Zcash's Electric Coin Company Shifts to Non-Profit Status Following Stockholder Vote
Zcash developer Electric Coin Company will transition to a new non-profit, with a majority of shareholders electing to donate their equity.
The technical firm behind privacy cryptocurrency zcash (ZEC) is in the process of transitioning to a non-profit, called the Bootstrap Project, after a majority of shareholders elected to donate their holdings in the company.
“A majority of the investors and owners have informed us of their generous willingness to do this in support of our shared mission to empower everyone with economic freedom,” the Electric Coin Company (ECC) said in a blog post. The vote will be made official later this month.
The stockholders’ donation comes as international governments have looked increasingly askance at encryption-backed technologies such as privacy coins and wallets.
The ECC will continue operating under the same business structure, with Bootstrap acting as an umbrella firm of sorts. Bootstrap will be helmed, at least initially, by the ECC’s board of directors, zcash creator and ECC CEO Zooko Wilcox said in a Friday phone interview. The Zcash network is maintained by the ECC, independent developers and the Zcash Foundation.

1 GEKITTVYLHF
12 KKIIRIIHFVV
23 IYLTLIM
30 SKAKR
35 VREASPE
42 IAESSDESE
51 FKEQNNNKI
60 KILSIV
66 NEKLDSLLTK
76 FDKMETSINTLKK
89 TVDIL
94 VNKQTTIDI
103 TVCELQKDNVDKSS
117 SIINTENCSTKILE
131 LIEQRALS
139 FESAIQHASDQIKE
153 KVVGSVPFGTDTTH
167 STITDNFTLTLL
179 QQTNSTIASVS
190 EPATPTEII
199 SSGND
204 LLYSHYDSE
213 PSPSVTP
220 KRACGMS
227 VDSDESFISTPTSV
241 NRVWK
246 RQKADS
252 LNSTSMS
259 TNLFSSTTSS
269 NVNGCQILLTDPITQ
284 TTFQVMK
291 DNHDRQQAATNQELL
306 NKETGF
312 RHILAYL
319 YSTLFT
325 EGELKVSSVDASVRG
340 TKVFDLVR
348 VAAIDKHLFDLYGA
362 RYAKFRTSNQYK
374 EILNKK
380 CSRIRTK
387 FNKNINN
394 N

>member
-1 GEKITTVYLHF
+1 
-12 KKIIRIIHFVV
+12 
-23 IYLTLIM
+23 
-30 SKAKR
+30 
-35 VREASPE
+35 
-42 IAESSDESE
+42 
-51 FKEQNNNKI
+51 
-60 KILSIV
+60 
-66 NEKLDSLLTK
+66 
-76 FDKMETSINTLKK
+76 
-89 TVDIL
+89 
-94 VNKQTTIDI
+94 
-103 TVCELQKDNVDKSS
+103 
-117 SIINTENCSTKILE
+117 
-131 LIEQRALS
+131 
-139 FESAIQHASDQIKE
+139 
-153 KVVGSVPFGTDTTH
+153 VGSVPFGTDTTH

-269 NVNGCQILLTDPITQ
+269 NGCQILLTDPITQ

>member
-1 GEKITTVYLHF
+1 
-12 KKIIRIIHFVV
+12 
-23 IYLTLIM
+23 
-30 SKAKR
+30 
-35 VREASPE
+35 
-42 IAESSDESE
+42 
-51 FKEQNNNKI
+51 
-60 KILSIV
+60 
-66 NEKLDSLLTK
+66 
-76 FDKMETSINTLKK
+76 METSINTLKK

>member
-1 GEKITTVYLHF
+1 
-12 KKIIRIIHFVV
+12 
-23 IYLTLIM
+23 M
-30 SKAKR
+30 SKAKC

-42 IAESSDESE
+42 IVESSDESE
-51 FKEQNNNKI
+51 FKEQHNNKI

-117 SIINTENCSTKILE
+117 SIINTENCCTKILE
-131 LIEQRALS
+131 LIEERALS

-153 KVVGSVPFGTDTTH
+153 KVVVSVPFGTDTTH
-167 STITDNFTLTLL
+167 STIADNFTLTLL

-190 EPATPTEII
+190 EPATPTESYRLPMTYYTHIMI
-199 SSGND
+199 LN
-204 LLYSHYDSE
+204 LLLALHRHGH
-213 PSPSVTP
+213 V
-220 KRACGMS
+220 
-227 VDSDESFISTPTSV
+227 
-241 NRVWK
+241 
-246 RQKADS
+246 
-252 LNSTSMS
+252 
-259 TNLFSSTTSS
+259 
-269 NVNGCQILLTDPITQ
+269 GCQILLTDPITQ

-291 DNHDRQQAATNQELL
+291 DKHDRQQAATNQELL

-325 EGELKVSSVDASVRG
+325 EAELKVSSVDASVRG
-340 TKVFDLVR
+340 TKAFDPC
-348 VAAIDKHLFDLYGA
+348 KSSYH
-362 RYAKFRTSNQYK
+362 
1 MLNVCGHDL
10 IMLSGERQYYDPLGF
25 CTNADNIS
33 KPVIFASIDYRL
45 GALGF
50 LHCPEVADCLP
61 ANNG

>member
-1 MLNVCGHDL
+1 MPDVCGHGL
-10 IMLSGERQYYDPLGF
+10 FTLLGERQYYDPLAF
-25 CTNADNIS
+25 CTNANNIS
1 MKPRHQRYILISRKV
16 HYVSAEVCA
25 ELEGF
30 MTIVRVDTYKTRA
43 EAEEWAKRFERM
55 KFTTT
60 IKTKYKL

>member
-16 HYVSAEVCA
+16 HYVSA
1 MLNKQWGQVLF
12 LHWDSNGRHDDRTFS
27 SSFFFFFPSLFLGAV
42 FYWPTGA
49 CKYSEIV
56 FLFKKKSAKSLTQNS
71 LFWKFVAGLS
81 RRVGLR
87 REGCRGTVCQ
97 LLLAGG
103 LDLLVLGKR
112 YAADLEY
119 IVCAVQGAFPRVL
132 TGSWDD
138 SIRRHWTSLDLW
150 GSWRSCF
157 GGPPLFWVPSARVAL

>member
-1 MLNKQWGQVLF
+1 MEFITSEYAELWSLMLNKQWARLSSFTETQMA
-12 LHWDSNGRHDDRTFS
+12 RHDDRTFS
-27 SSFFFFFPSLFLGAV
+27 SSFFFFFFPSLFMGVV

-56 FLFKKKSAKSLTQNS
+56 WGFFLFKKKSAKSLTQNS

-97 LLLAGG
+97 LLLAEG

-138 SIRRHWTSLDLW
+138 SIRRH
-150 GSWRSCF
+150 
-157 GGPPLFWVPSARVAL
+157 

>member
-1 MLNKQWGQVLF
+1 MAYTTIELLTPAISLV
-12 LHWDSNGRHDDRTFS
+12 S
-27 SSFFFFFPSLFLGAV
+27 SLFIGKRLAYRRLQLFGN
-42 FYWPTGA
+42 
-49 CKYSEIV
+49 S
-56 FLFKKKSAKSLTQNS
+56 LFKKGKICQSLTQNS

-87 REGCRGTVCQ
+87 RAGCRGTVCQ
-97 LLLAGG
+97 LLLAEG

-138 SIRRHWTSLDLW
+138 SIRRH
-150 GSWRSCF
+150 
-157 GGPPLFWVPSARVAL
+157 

A date for the ECC’s donation to Bootstrap has not been specified, but is aimed for around the network’s November hardfork, Canopy. The ECC has 24 investors, including Paradigm Capital co-founder Fred Ehrsam and venture capital firm Pantera Capital.
Practically speaking, the donation will free up cash flows for the ECC, which has continued to operate in the red regardless of a 160% year-to-date increase in the price of ZEC.
Under the Zcash founders’ agreement, the ECC receives 5% of miner revenue for developing the encryption tech backing the cryptocurrency. The ECC’s portion of future mining revenues will increase to 7% under Canopy, as agreed upon in February’s Zcash Improvement Proposal (ZIP) 1014.
Yet, at a higher level, the donation will allow the ECC to more fully embrace a central plank in ZIP 1014 – that of all future mining revenue furthering zcash’s potential as an asset, and not enriching founders or early investors. Those involved in the project’s 2016 launch garnered 15% of mining revenue under the old scheme.
Outside observers suggest the move may be in keeping with the progressive decentralization ethos designed to keep regulators at bay. Deal Ninja attorney Gabriel Shapiro told CoinDesk the ECC’s shift to non-profit status was “potentially preferable to the status quo muddle of having a non-U.S. ‘foundation’ and a U.S. ‘development company’ with unclear rules of engagement between them.”
Wilcox said the ECC transition to a non-profit was “in alignment” with the community’s stipulations.
Pantera Capital’s Franklin Bi told CoinDesk in a phone call that the firm opted to donate its ECC shares because it was in the best interest of the zcash community. “[It’s] less about the tax benefit, but more so about the community,” he said.
Bi further said Pantera has never sold any of its ZEC holdings.
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